# Lower bound on algorithm solving certain recurrence

I have to find the lower bound of the following recursion:

$$A_1 = C_1 = p_1$$, $$B_1 = D_1 = 1-p_1$$, $$F_k = A_k + B_k$$. Evaluate $$F_n$$. \begin{align} A_{k+1} &= (A_k + 2C_k) p_{k+1} + (1-p_k) p_{k+1}, \\ B_{k+1} &= (B_k + 2D_k) (1-p_{k+1}) + p_k (1-p_{k+1}), \\ C_{k+1} &= C_k p_{k+1} + (1-p_k) p_{k+1}, \\ D_{k+1} &= D_k (1-p_{k+1}) + p_k (1-p_{k+1}). \end{align}

In this case all numbers of the form $$p_i$$ are given inputs (there are $$n$$ of them).

I have to find the lower bound of this algorithm.

Since it's runtime is just $$O(n)$$ (right?), I know for sure that the maximum possible value of the lower bound is $$\Omega(n)$$. How would I go about proving/disproving that $$\Omega(n)$$ truly is the minimum bound and that $$\Omega(n-1)$$ is not/is attainable?

The only main method I know for proving stuff like this is an Adversary Argument but after a couple hours of thinking, I still haven't been able to come up with an argument to prove what I want.

Any helps/tips/suggestions would be greatly appreciated.

There's quite a lot of confusion here:

1. $$\Omega(n)$$ and $$\Omega(n-1)$$ are absolutely the same.
2. You don't an adversary argument to show that this algorithm runs in $$\Theta(n)$$. It follows immediately from the description of the argument.
3. There is a difference between analyzing the running time of a particular algorithm and showing that every algorithm that correctly solves a problem must run in at least so many steps.

In order to show that any algorithm computing $$F_n$$ correctly must run in time $$\Omega(n)$$, we will show that any such algorithm must read all inputs $$p_1,\ldots,p_n$$. The starting point is the following observation:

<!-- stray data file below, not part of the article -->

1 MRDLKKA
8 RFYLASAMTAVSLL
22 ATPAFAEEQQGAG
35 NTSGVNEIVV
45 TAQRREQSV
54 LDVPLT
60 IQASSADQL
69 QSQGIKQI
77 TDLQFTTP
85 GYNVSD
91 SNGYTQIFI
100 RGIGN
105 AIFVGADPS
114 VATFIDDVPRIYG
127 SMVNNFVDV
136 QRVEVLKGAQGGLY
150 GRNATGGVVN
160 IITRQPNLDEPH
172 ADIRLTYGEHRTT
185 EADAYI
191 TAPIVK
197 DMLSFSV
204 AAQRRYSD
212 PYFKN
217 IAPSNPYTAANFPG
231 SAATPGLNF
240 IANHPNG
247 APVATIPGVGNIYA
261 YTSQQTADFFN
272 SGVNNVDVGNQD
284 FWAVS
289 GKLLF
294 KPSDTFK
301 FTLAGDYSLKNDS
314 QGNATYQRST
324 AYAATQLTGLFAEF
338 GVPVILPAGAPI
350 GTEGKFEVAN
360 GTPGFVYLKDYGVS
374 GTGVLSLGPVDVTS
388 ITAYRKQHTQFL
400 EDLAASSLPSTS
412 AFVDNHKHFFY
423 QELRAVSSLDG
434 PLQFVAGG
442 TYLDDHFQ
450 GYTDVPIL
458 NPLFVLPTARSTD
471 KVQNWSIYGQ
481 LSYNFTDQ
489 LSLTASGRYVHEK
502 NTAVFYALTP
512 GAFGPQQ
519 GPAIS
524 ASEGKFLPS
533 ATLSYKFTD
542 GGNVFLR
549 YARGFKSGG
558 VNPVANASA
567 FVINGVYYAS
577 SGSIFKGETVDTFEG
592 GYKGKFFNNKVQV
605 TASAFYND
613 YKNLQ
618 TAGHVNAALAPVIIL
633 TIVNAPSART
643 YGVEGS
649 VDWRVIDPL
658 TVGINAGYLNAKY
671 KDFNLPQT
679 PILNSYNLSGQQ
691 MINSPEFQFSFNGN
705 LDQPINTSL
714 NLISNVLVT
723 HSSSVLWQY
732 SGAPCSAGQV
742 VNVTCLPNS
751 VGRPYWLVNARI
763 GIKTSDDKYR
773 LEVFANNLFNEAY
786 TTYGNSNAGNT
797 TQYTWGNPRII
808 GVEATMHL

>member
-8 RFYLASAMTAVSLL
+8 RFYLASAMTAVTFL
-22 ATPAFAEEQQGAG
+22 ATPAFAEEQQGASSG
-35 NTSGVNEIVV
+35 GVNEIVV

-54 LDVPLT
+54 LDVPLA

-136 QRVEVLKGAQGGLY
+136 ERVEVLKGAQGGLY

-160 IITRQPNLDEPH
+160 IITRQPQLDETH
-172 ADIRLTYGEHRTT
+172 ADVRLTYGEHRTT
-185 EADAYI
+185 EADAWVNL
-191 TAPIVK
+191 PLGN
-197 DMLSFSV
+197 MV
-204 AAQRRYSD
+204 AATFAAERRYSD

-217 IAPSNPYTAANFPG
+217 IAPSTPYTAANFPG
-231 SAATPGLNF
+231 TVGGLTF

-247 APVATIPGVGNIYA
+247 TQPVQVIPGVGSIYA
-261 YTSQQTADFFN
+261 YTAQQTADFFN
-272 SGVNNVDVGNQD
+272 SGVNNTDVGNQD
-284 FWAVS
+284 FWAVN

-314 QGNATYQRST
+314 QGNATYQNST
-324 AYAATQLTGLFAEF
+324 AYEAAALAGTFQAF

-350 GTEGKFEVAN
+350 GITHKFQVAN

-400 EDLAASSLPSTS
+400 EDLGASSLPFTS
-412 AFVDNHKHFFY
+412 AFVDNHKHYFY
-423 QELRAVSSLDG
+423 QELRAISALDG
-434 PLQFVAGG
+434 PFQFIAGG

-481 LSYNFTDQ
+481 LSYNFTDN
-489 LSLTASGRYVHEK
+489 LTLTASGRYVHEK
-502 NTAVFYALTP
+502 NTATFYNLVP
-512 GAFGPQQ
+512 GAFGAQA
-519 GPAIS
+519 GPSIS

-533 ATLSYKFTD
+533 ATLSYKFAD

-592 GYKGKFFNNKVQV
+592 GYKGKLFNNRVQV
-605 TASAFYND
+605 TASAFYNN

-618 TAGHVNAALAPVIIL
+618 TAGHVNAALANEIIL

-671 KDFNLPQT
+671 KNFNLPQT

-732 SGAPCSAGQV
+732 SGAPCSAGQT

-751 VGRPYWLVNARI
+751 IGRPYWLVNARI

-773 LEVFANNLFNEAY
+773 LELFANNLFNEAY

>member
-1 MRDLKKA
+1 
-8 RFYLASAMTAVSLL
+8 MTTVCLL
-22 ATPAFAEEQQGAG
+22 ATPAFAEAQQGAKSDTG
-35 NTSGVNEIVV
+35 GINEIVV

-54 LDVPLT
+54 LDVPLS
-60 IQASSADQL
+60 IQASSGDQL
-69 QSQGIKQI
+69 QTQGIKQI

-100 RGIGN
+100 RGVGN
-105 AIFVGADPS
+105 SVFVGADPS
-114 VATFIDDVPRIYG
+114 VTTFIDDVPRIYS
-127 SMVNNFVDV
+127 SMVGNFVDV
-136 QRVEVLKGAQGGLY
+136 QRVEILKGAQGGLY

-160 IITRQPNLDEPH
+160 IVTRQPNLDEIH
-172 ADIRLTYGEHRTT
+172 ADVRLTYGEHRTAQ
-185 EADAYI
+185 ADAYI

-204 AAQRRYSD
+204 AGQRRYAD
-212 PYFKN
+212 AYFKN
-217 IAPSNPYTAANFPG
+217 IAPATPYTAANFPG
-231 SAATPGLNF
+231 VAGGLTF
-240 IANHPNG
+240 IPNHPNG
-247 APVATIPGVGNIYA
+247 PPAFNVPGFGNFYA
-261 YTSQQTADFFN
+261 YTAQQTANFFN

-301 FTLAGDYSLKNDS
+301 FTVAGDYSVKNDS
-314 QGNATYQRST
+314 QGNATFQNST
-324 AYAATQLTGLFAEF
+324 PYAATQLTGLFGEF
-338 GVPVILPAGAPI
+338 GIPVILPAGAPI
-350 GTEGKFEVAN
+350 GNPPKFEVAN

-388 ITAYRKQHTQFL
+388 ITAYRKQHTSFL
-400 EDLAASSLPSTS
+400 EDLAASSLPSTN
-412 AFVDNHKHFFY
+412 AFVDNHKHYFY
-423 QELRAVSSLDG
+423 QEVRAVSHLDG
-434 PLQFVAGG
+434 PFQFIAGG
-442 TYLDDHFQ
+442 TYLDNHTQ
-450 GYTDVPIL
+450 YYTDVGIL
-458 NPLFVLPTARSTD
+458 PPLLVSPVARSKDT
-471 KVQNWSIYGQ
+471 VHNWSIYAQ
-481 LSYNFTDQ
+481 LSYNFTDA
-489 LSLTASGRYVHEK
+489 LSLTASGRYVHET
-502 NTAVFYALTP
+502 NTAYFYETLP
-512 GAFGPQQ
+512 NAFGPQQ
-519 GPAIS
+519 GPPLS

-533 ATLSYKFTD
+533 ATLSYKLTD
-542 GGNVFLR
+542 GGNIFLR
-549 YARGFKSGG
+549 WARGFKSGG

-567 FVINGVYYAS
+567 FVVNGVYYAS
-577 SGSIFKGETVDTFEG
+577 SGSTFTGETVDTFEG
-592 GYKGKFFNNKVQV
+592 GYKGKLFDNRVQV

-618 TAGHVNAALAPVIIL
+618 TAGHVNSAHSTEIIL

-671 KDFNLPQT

The correct output is different for the instances $$p_1=\cdots=p_n=0$$ and $$p_1=\cdots=p_{i-1}=0,p_i=1,p_{i+1}=\cdots=p_n=0$$.

Given that, we can use a simple adversary argument to show that any algorithm correctly computing the function must read all $$p_j$$. Indeed, run the given algorithm, answering $$0$$ whenever it queries the value of some $$p_j$$. If it announces the answer without querying, say, $$p_i$$, then it cannot tell apart the two instances above, and in particular, its answer will be wrong on at least one of them.

• I have a couple of questions: 1. why does proving that the algorithm needs all $n$ inputs mean that it runs in $\Omega(n)$ time? 2. The problem asks "Give the best lower bounds you can on a runtime of such an algorithm." Would that mean for all of the possible algorithms, I need to come up with the shortest one out of all of them? 3. If it asks for the best possible lower bounds, would arguing a lower bound of say $\Omega{5n}$ be considered as "better" than $\Omega{n}$ since technically, it is a more tight bound? Nov 20 '20 at 15:03
• I'm not sure you have a very good grasp of the meaning of "$\Omega(n)$". We have several reference questions covering asymptotic notations. You can start here. Nov 20 '20 at 15:34